The Count continues telling his fantastical tales, including that he takes self-prepared pills of hashish and opium when he is tired from a long journey—he goes so far as to show one of the pills to the young men, and also speaks to them of the valuable emerald that he had installed in the hilt of his sword. He also describes giving another such emerald to secure a man’s freedom. Albert correctly guesses that this man was Peppino, in Rome, and the Count smiles. But Albert then wonders why the Count would help him, against Vampa and his men, without knowing him. To this, the Count replies, in front of the others, that Albert was indeed no stranger to him, and that he had already planned, for some time, that Albert was to introduce the Count around Paris.
The Count’s comments at the end of this section can be interpreted in two ways. When the Count insists that Albert was not a stranger to him, Albert and the other take this to mean that the Count and Albert had become fast friends in Rome – that they were neighbors in the apartments controlled by Pastrini. But of course, the Count could also mean that he has spent some time studying the family of Fernand Morcerf, including his wife and son, so that he might better exact his revenge on Fernand.
Albert reveals that he is engaged to the daughter of the Baron Danglars, now one of the most prominent bankers in Paris, and says that her name is Eugenie. The Count seems both delighted and somewhat startled by this information, though he recovers himself and says only that he will be meeting with Danglars soon to open an account at the man’s bank. The Count also mentions the name of the firm Thomson and French, claiming that it is his banking concern in Rome, and at this name M. Morrel starts, as he of course recognizes it as the firm that saved his father’s life so many years ago. Morrel says as much to the Count, and asks that the Count might visit him, his sister Julie, and his brother-in-law Emmanuel some day soon in the city, to which the Count agrees.
The Count had not known that Albert was intertwined with the relative of another of his targets of revenge, and so views this connection as a means by which he (the Count) might come closer to Danglars, and perhaps also to Villefort, who is living in Paris as well. Importantly, Morrel notes that Thomson and French is the firm to which he and his family attribute their salvation, but Morrel is unable to recognize the Count as the envoy from that very same firm – as the Count’s identity has been altered substantially enough to make the drawing of this connection impossible for the young man, who only saw the envoy for a short time many years ago.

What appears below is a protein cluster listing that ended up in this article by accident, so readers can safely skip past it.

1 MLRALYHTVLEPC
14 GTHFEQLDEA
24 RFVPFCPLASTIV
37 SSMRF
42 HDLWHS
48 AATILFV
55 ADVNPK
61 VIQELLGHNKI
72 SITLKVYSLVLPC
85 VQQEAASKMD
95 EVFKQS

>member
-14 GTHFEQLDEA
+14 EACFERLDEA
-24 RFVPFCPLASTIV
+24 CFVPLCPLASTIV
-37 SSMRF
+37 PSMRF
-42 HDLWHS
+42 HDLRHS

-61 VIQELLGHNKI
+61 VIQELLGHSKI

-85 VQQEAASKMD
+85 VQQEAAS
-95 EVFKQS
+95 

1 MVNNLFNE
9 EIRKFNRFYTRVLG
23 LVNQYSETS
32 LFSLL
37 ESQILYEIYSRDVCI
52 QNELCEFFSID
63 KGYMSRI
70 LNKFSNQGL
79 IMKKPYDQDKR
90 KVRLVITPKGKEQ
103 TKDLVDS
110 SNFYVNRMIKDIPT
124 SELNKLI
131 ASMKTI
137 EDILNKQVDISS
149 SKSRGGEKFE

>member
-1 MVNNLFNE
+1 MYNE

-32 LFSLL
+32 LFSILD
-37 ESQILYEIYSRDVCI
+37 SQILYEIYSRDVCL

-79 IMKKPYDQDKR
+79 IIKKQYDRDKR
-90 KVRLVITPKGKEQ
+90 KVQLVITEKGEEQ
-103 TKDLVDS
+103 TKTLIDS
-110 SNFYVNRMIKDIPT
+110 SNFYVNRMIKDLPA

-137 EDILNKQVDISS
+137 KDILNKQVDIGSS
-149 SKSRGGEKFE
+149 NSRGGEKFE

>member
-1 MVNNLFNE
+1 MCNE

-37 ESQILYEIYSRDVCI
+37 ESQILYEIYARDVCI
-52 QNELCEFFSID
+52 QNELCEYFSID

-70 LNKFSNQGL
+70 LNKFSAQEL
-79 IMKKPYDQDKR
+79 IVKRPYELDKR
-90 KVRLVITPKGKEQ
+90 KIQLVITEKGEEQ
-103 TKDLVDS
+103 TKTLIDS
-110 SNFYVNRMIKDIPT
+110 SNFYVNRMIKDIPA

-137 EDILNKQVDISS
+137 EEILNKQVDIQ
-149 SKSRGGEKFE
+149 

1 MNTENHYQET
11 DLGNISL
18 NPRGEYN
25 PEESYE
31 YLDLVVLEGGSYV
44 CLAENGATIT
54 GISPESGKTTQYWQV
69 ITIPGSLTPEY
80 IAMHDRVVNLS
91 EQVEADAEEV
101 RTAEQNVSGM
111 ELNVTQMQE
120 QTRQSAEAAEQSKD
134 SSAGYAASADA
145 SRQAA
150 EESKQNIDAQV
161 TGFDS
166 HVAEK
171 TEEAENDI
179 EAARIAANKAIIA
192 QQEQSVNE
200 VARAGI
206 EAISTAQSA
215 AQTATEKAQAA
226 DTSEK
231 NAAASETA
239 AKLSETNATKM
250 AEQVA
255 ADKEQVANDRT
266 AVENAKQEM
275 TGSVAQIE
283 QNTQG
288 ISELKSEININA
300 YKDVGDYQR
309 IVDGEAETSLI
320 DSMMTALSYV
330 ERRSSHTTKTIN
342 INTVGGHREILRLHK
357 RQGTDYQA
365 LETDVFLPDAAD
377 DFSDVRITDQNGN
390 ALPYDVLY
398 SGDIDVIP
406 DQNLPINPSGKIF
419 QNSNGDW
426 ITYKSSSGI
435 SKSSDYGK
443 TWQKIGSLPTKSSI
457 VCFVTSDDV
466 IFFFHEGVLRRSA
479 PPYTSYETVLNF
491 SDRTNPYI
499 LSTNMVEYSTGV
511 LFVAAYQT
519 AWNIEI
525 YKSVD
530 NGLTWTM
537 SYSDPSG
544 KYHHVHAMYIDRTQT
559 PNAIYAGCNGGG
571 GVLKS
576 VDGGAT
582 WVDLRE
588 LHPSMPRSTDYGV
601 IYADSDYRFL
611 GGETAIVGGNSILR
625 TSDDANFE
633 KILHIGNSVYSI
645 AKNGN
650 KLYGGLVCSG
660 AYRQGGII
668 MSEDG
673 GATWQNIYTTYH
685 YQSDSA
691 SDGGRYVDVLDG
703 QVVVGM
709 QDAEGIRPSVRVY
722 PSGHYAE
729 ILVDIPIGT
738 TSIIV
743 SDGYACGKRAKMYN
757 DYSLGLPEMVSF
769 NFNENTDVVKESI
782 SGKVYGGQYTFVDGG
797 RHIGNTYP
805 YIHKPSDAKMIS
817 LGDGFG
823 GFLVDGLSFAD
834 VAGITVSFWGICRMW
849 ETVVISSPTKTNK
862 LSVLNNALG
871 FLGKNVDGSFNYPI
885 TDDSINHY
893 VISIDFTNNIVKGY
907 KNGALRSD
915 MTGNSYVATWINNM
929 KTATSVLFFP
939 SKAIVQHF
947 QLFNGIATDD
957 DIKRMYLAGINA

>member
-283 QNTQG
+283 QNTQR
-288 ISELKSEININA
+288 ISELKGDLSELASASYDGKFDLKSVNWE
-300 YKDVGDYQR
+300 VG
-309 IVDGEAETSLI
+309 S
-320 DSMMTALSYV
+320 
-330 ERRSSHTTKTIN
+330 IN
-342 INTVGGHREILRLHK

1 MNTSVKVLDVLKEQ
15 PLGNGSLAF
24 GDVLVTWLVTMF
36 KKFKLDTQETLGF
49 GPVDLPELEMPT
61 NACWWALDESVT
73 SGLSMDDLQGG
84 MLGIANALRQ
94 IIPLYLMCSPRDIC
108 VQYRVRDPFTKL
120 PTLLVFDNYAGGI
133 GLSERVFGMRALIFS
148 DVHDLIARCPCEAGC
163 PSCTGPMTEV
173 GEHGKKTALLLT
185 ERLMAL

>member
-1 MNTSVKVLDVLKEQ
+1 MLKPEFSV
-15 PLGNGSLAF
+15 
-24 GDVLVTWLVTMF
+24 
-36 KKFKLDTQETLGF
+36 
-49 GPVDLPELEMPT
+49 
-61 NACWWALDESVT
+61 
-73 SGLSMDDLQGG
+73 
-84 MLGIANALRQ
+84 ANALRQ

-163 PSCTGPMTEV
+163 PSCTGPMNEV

Albert asks where the Count is staying in Paris, and he replies, to the group’s astonishment, that his Nubian servant, Ali, whom Franz met on Monte Cristo, has been dispatched to Paris to find a place on the Champs-Elysees, the most exclusive address in the city. Albert wonders who else is serving the Count in Paris, to which he answers that Bertuccio, one of the smugglers whom the Count had serving him on Monte Cristo and who procured his apartment in Rome, is also taking on the role of servant in the city.
Atop all the fantastical stories that the Count has already told to the assembled company, they are most flabbergasted at the thought that the Count has already purchased, sight-unseen, a giant house in Paris, and that he has managed to staff it with servants in short order. Thus the young men begin to realize the kind of man they are dealing with – someone whose ways seem to them reminiscent of an Eastern emperor.
The other men take their leave of the group, one by one, going about their business for the day and floored by the Count’s exotic stories, enormous wealth, and impulsive decision-making, as in a day he has established himself as a gentleman in Rome. Albert and the Count end the chapter alone at the breakfast table.
Although the Count has enjoyed meeting the other young men – and has had a hard time concealing his excitement at seeing the young Morrel again – he seems to be most inclined to spend time with Albert alone, and with Albert’s parents, to whom he is shortly to be introduced.